Tribes vs. Communities: You Be The Judge
What shall we call peer association groups--such as those formed by dog lovers, or software engineers, or quilters, or Harley owners? Or, more to the point for my particular audience, what shall we call peer groups that companies form for their customers, or that customers form for themselves?
Seth Godin and others have advocated we call them tribes. I'm advocating communities. Names matter, particularly when they come with histories attached, so let's look at the historical differences. I'll let you be the judge.
- Tribes are exclusionary. They impose arbitrary criteria on membership--things like race, ethnicity, kinship. Communities tend toward inclusiveness. Doesn't matter what your color, race, heritage are--do you share our values and interests? Join us!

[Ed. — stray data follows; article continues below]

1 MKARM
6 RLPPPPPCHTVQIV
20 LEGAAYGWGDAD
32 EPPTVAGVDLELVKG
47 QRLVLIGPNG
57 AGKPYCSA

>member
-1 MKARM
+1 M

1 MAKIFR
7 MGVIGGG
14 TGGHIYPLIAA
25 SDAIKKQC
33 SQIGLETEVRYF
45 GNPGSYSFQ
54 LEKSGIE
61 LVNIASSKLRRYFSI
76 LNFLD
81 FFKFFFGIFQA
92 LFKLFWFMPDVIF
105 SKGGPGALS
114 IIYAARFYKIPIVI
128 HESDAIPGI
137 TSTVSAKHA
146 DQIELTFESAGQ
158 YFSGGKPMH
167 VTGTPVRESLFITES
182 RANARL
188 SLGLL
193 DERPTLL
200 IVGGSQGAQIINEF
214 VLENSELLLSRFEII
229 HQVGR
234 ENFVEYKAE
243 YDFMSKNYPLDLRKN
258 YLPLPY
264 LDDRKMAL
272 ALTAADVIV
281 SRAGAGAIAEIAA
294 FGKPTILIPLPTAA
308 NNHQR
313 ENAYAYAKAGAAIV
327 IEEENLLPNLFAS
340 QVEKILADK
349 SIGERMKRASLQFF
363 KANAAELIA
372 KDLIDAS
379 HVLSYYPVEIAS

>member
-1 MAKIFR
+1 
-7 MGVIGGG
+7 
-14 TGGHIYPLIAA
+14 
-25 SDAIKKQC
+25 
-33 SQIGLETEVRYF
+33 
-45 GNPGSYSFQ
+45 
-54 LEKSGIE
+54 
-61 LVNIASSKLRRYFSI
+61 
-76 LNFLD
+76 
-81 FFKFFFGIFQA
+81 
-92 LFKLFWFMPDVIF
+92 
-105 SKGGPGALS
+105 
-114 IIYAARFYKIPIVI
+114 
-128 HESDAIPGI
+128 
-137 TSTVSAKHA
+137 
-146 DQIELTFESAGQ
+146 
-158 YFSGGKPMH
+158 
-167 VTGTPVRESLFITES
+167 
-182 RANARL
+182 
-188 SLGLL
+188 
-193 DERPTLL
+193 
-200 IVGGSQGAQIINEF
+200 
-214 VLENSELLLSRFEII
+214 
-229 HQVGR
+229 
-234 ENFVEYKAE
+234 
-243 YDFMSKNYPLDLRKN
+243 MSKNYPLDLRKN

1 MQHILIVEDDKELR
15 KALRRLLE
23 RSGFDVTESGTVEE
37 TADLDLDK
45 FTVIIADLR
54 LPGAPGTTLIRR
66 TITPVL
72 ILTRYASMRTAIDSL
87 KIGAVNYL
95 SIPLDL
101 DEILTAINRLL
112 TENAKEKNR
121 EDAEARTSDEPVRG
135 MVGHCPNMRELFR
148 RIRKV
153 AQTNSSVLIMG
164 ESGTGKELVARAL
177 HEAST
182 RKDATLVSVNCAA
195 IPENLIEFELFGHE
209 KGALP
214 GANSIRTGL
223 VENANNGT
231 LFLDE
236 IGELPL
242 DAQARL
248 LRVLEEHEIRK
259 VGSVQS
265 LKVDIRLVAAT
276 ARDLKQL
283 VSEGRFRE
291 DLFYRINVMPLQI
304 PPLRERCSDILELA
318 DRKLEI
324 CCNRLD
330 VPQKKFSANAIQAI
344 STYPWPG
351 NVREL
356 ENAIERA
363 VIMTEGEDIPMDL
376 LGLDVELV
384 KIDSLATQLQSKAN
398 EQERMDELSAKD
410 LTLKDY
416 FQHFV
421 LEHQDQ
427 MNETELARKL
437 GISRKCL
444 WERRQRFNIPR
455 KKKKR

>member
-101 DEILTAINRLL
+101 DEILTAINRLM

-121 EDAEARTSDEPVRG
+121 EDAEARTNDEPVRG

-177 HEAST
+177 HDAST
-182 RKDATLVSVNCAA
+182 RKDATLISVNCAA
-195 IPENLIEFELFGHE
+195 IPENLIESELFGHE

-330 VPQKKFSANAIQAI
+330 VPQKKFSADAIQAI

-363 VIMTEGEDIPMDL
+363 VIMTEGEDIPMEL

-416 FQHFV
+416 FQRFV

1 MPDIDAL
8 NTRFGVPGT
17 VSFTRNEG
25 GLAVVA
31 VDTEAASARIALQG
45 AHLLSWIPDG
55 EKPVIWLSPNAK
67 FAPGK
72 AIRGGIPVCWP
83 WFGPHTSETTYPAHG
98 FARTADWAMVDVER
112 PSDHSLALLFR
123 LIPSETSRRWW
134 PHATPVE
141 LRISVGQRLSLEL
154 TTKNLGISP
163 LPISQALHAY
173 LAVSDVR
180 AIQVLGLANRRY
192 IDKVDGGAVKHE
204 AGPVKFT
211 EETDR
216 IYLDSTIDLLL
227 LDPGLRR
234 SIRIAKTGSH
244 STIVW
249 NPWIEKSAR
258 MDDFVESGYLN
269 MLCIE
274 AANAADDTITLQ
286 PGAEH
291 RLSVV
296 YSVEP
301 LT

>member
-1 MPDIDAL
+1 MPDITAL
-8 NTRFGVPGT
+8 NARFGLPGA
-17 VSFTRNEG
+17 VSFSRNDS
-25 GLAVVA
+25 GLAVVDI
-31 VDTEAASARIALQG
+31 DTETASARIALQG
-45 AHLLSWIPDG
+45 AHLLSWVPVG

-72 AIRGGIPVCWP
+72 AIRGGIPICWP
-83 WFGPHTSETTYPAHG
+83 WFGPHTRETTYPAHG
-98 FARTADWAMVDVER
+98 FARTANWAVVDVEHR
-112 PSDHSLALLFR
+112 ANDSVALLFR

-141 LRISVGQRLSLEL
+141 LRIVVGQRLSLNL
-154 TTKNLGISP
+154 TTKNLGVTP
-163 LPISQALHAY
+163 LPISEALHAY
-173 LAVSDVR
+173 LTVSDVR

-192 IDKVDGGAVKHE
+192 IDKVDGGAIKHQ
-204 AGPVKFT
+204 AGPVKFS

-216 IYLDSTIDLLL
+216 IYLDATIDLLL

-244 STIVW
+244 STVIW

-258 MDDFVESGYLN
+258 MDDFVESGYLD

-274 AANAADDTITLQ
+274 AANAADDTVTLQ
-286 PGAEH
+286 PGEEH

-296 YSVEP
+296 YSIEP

- Tribes tend to be hierarchial, with social structure based on rank. Communities tend toward egalitarianism, with status conferred by merit, not social rank.
- Tribes tend to be autocratic. They're typically ruled by a "chief." Communities tend toward empowerment. Thomas Jefferson regarded the town halls built by the early communities in New England as the great laboratories for the democracy that emerged in America.
- Tribes value traditionalism, the way we've always done things. Communities value education. They're more interested in "what's next?" than "what was."
- When it comes to outsiders, tribes are about "us vs. them." Communities are about "how can we grow something bigger than either of us alone?"
Look at regions, such as the Middle East or AFrica, where tribes form the foundation for societies. They inculcate an outlook that's hard to overcome in their efforts to build modern, liberal, entreprenurial societies. Communities, on the other hand, were the social building blocks in America. Were they always perfect--of course not, human nature being what it is. But they were key to our entrepreneurism and democracy.
Want me to join your "tribe"? I'll pass. I'll go with that other group that calls itself a community.